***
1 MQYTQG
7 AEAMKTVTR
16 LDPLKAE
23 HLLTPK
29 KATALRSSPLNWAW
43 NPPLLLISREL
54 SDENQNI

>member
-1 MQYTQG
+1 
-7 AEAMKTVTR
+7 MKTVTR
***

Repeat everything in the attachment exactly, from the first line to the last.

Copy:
1 MQYTQG
7 AEAMKTVTR
16 LDPLKAE
23 HLLTPK
29 KATALRSSPLNWAW
43 NPPLLLISREL
54 SDENQNI

>member
-1 MQYTQG
+1 
-7 AEAMKTVTR
+7 MKTVTR